If you haven’t started training for the 160 km distance yet, and if you aren’t already confident in finishing the ride then you are probably in trouble – two months is not enough to get ready. The 90 km ride is a bit more forgiving and will still be a fun event if you feel you’re not ready for 160km. Most people who have a history of regular riding can prepare for a sub-100 ride in several weeks; that is if they can’t just do it without any sort of preparation.
If you want to get ready for either of these rides at this late date, I suggest looking at the appropriate prior article (#1 for the 160 and #2 for the 90) and following the final two months of the programs I presented there. In lieu of that, ride four or five times per week for the next two months, ensuring that your longest ride of the week works up to your event distance a couple of weeks prior to the Classic. Good luck with that (he says with a wry smile)but for the rest of this article I’ll focus on the week of the event.
For events lasting up to about an hour (the classic one being the 40 km individual time trial) there is absolutely no requirement for on the bike nutrition. In fact, if you have a couple of days off after the ride you needn’t worry about drinking either. Any Gran Fondo is going to last considerably longer than one hour, meaning you will have to eat and drink on the ride. All of the participatory rides that I have seen have had a plethora of fuelling choices at regular intervals along the route. This means if you aren’t in a hurry to finish, you can more than meet your requirements by stopping and eating something at each opportunity. For the racier riders who want to keep going, the food stations are a great opportunity to refill your bottles and continue on your way. Often food stations are placed at roughly 2-hour intervals – ideal for drinking one bottle of water per hour if you carry two.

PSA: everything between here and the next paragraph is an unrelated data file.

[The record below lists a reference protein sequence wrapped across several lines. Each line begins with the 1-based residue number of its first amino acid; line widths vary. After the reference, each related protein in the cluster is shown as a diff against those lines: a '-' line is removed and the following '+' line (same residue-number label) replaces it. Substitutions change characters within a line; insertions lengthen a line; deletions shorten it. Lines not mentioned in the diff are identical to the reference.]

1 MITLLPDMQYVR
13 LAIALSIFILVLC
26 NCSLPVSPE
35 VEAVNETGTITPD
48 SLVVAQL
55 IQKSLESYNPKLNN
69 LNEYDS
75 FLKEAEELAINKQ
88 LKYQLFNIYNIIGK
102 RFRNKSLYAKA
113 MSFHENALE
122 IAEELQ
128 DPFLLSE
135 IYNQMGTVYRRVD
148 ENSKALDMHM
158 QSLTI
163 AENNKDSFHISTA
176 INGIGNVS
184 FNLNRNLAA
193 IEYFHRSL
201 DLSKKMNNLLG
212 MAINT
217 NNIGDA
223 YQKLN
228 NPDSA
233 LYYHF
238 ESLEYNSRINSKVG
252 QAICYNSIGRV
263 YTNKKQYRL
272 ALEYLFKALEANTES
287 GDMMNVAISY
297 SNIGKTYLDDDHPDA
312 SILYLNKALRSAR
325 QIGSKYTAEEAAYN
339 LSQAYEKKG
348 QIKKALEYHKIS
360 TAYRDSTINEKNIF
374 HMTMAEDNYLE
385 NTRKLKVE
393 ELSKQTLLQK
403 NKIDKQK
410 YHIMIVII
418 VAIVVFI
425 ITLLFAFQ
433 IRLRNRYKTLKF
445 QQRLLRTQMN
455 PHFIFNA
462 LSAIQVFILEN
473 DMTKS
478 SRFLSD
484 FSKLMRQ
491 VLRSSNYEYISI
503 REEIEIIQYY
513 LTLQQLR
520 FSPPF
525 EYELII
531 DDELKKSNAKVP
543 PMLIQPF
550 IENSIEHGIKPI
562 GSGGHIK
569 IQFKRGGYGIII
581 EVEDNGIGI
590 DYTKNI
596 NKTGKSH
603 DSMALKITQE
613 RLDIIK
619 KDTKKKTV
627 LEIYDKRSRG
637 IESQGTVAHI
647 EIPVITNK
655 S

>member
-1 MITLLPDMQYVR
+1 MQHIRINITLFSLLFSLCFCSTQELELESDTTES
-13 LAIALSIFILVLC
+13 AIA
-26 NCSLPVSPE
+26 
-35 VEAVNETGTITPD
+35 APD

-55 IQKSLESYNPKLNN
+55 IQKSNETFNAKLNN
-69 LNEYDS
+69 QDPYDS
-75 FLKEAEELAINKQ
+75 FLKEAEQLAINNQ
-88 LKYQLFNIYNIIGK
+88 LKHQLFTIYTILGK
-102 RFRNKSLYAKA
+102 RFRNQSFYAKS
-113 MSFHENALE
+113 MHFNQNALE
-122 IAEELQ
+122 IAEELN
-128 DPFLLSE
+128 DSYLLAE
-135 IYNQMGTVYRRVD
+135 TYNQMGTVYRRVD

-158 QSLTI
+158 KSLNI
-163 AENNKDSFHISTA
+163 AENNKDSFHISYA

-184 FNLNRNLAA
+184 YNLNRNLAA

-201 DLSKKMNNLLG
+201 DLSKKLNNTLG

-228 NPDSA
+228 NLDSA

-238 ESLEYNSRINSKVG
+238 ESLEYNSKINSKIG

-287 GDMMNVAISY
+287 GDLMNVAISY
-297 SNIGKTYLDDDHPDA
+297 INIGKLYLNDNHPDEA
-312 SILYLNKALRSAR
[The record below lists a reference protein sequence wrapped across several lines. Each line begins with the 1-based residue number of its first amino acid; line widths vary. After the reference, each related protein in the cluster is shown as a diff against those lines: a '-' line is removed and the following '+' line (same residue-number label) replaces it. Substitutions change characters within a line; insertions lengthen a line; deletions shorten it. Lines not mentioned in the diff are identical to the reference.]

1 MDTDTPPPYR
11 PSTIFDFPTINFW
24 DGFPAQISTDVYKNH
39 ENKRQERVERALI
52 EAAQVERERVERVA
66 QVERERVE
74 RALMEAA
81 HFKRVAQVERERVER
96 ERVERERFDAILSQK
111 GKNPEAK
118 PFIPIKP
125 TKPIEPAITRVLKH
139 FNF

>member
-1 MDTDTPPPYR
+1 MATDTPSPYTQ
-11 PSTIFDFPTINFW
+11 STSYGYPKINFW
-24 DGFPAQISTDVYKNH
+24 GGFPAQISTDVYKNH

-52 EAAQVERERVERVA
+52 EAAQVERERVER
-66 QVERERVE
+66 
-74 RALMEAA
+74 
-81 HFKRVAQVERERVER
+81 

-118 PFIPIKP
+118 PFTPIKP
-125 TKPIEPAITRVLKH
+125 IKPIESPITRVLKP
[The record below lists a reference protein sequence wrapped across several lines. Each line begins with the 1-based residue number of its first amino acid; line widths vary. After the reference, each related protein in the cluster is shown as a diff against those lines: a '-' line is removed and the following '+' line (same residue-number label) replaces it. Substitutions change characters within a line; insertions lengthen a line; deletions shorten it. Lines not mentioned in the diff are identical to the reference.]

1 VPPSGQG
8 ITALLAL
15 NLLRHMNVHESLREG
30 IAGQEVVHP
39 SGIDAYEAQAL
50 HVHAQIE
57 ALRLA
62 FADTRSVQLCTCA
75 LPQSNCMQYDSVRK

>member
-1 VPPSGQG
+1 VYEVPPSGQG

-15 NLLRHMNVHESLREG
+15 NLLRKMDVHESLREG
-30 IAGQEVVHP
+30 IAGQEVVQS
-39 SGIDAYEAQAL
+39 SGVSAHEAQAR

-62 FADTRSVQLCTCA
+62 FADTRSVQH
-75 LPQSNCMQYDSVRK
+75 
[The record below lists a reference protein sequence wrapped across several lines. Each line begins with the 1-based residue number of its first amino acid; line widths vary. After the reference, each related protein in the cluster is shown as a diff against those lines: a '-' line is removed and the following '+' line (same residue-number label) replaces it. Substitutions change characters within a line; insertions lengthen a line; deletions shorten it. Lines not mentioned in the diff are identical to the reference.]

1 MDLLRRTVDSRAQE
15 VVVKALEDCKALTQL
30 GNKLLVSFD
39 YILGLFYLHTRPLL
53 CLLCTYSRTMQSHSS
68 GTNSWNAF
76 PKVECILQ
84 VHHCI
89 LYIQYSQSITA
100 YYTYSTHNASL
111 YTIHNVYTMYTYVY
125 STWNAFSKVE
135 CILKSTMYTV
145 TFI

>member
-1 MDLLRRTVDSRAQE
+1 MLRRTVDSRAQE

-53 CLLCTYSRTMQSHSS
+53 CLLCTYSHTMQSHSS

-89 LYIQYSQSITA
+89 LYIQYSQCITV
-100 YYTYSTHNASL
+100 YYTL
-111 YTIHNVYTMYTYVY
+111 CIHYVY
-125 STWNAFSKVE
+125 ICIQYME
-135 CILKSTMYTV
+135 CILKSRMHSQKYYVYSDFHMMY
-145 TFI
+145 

The recommended intake of carbohydrate is one gram per kilogram of body weight per hour. The 100 kg Clydesdale will require twice that of the 50 kg climber. If you are consuming gels or sports drink then it is easy to read the label and find out exactly what you need. There are roughly 20-25 grams of carb in a medium sized fruit, depending a bit on the type of fruit. I would definitely recommend not making up your entire intake with fruit as an average 60 kg rider would need to consume three apples per hour – a high-fibre content that is not going to sit well in any rider’s stomach. A little fruit will go a long way. The bulk of calories should be easy to digest gels, drinks, buns and jelly snakes.